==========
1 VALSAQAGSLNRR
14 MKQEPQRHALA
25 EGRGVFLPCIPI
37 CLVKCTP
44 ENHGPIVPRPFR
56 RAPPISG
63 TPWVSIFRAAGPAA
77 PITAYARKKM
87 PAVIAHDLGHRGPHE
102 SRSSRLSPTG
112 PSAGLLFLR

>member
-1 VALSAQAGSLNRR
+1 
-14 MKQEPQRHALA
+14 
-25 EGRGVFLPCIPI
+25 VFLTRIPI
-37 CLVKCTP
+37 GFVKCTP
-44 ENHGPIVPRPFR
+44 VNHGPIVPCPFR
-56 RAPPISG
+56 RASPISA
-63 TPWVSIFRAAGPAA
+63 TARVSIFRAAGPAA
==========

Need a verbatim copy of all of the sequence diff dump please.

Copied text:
1 VALSAQAGSLNRR
14 MKQEPQRHALA
25 EGRGVFLPCIPI
37 CLVKCTP
44 ENHGPIVPRPFR
56 RAPPISG
63 TPWVSIFRAAGPAA
77 PITAYARKKM
87 PAVIAHDLGHRGPHE
102 SRSSRLSPTG
112 PSAGLLFLR

>member
-1 VALSAQAGSLNRR
+1 
-14 MKQEPQRHALA
+14 
-25 EGRGVFLPCIPI
+25 VFLTRIPI
-37 CLVKCTP
+37 GFVKCTP
-44 ENHGPIVPRPFR
+44 VNHGPIVPCPFR
-56 RAPPISG
+56 RASPISA
-63 TPWVSIFRAAGPAA
+63 TARVSIFRAAGPAA